Treatments of Depression



Side effects of ECT include memory loss, disorientation and sometimes broken bones (although this is a lot less common nowadays)

Effectiveness has been studied by many psychologists e.g. Sackheim (1998) who found that real ECT was more effective than placebo ECT and that bilateral ECT is more effective than unilateral (despite memory loss). Sackheim also said that ECT is the most effective treatment for depression and when twinned with drug treatment its good for preventing relapse

HOWEVER Scott (2004) says that ECT is only an effective short term treatment and if tested again new drug treatments may prove more effective 

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Evaluation of ECT

  • diathesis stress model
  • ignores neurotransmitters and the take up of serotonin
  • ignores psychological factors
  • ethical issues e.g. consent
  • does the possible damage outweigh the possible damage?

ECT is now only used as a last resort treatment for patients whose depression is severe (mainly women) 

Johnstone (2003) says that in 1999, 11,000 patients were given ECT (2/3 women) and 50% of the time it did alleviete some symptoms in cases where all of the options had failed

Lack of consent may be an issue if the patient isn't in a good enough state to consent who does?

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Key features of CBT include the dysfunctional thought diary where patients are asked to record all the negative thoughts about themselves and then challenge them looking for evidence to support them

Behavioural activation is the idea that being active leads to rewards that act as an antidote to depression- the patient and therapist will go through activities that could potentially be pleasurable. A key characteristic amongst those who suffer with depression is that they don't take part in outside activities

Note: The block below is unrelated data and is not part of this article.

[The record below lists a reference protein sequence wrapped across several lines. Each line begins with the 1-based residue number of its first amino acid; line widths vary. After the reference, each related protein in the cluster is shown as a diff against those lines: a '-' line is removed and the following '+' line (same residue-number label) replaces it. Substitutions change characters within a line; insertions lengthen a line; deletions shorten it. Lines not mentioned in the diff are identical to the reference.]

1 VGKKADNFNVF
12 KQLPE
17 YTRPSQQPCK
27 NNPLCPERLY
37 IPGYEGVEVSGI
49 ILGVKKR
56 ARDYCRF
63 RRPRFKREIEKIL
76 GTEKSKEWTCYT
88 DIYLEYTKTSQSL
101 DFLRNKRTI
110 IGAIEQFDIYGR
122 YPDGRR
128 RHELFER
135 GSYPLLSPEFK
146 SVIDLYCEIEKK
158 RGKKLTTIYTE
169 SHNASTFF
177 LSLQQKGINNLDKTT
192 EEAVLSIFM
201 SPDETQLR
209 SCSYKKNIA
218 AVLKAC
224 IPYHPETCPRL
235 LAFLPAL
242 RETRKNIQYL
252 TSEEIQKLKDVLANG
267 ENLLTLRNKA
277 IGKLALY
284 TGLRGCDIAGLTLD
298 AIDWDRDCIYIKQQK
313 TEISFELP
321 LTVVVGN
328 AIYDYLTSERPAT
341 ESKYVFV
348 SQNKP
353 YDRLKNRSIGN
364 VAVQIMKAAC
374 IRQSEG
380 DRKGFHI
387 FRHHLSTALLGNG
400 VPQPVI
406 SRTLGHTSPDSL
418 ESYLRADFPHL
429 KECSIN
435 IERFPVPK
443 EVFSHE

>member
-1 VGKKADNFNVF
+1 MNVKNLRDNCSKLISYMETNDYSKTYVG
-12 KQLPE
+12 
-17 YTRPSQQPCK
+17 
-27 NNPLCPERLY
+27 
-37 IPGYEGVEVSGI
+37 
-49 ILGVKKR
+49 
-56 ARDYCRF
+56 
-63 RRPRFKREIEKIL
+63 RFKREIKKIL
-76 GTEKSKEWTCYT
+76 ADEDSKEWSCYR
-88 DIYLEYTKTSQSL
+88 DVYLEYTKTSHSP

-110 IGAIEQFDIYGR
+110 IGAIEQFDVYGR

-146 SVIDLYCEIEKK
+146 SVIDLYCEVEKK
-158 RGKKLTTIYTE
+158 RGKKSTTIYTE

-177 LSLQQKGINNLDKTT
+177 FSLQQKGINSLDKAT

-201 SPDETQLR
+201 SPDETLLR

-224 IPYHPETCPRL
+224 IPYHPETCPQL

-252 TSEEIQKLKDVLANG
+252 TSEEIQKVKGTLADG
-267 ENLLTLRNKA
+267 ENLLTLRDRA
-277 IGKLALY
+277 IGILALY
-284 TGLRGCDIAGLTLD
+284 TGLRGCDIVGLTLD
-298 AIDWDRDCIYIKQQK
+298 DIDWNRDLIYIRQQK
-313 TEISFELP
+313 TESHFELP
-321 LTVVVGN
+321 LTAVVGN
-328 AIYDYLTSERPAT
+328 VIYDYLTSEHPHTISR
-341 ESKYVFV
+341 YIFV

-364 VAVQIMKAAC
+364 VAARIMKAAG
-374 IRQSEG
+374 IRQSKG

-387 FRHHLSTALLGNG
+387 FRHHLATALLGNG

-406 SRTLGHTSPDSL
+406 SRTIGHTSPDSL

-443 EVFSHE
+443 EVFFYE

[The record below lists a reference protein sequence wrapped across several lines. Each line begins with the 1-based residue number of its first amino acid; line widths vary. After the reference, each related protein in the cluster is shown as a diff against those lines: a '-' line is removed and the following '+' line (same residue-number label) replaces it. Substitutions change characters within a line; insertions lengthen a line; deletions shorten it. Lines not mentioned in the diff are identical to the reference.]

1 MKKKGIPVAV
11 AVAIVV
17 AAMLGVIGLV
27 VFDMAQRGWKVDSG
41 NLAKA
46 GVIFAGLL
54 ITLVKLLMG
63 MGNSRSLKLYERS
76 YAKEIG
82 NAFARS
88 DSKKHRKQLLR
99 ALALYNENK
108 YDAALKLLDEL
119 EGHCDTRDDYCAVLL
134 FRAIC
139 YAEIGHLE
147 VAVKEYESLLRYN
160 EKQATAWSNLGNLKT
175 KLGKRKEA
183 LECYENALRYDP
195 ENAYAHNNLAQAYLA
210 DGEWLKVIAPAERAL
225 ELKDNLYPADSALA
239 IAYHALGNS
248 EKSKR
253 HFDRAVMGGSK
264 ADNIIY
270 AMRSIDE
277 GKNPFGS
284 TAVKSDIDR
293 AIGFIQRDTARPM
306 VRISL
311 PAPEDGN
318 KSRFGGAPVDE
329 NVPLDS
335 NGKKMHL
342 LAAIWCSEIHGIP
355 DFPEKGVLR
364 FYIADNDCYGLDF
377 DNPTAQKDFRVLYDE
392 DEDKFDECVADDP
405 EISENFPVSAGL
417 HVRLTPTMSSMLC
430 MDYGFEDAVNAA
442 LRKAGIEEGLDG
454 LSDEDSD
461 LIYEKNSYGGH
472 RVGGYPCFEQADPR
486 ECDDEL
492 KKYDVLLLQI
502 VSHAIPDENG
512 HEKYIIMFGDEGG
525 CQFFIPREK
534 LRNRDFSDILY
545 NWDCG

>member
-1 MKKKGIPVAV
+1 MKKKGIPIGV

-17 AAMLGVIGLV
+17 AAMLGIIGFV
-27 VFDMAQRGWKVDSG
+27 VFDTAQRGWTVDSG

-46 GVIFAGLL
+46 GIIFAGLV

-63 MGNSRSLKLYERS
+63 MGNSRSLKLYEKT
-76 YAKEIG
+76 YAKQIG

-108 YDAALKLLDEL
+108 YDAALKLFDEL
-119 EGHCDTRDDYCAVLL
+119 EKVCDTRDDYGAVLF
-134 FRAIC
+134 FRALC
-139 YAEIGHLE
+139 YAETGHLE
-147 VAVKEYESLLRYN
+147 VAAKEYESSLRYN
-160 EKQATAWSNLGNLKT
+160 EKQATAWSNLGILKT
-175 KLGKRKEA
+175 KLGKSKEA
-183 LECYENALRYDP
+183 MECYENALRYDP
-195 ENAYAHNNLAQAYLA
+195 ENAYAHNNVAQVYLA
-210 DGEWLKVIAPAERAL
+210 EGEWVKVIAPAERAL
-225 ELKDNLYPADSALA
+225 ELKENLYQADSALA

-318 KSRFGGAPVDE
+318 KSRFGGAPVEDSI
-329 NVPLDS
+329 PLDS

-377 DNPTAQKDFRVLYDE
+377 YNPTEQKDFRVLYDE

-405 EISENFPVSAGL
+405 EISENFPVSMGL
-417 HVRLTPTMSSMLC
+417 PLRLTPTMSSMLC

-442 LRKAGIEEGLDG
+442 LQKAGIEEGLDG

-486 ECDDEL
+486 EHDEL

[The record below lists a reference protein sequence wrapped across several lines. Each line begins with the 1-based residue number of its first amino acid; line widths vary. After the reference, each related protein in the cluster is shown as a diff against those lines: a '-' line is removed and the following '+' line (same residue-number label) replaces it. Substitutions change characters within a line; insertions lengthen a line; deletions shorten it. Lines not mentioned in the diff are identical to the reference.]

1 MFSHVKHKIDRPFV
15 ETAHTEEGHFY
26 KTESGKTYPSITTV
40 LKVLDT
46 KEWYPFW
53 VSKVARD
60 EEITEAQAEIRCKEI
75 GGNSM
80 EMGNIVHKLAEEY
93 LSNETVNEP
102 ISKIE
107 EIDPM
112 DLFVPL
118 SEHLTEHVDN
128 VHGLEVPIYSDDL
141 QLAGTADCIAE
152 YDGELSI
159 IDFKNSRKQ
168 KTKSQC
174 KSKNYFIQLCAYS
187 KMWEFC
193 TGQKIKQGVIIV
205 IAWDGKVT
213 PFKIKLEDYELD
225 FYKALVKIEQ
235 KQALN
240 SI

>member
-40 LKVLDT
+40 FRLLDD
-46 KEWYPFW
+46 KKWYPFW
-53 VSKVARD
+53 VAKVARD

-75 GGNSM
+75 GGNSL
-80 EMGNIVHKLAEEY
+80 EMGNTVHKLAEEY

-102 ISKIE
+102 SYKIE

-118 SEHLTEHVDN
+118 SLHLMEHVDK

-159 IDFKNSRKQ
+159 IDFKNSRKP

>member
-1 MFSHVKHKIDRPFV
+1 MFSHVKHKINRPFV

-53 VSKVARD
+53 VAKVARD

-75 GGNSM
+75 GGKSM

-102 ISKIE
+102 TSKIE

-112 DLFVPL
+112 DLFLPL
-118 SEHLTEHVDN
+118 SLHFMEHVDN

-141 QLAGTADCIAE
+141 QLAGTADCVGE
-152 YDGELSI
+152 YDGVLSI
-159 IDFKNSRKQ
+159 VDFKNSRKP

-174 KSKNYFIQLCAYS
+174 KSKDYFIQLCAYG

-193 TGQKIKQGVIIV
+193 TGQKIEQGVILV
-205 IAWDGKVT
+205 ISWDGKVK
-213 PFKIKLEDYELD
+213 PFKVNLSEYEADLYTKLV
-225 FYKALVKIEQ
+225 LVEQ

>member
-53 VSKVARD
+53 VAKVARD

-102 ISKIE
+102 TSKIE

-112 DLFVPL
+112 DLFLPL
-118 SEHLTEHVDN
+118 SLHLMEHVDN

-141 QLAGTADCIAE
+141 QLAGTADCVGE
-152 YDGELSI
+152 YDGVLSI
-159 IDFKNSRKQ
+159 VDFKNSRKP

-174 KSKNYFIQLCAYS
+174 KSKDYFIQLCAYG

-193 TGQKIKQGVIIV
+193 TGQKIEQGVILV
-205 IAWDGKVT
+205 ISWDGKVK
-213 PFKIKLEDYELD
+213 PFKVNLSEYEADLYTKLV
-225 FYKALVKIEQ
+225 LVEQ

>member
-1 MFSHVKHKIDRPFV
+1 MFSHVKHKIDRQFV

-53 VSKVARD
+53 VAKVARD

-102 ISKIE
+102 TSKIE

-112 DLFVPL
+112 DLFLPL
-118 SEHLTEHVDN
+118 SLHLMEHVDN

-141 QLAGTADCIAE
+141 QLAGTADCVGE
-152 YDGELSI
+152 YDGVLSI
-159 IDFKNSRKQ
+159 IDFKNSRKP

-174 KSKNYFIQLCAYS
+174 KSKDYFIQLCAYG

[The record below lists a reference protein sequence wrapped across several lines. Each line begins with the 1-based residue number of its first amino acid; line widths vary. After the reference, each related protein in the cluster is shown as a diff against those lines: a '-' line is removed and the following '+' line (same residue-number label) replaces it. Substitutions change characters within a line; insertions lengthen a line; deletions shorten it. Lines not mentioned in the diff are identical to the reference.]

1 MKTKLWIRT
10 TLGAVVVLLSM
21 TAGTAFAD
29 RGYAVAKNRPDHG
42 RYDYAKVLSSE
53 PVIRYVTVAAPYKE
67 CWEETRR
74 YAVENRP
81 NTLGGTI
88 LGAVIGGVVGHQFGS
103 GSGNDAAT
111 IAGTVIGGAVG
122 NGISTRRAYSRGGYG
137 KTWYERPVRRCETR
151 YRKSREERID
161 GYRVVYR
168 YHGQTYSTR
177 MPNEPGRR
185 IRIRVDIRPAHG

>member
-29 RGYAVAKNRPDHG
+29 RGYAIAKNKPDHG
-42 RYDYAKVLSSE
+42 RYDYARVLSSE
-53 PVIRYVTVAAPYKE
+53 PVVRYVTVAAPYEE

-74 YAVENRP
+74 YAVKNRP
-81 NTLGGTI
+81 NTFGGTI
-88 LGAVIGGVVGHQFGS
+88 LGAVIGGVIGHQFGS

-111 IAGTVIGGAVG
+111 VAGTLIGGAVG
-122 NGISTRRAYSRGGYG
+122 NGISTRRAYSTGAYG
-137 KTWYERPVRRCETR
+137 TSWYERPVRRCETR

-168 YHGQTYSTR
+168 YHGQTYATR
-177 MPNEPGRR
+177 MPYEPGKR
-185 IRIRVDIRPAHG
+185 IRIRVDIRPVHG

Effectiveness of CBT Hollon (1996) CBT is more effective than any drug therapy in preventing future episodes of depression (life skill) & Butler et al (2002) 16 met-analyses concluded that CBT is highly effective in treating depression

However... Holmes (2002) claims that the single largest study by the National Institute of Mental Health found that CBT is less effective that anti-depressant drugs and other psychological treatments

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Evaluation of CBT

Bryant et al (1999) the clients engagement with the homework predicts their outcome- the therapist will be able to do more to help those who want to be helped 

Kuyken and Tsivikos (2009) 15% of the variance in outcome may be due to the effectiveness of the therapist 

Drop outs can make the results bias for CBT because it is likely to only work for those who want to get better 

CBT will not be useful for those who have a lot of negative thoughts and are resistant to change- less suitable in situations where there are high levels of stress

  • non invasive compared to ECT
  • doesn't have any side effects
  • it focuses on treating symptoms rather than getting to the cause of the problems
  • therapist could be seen as blaming the patient for their problems
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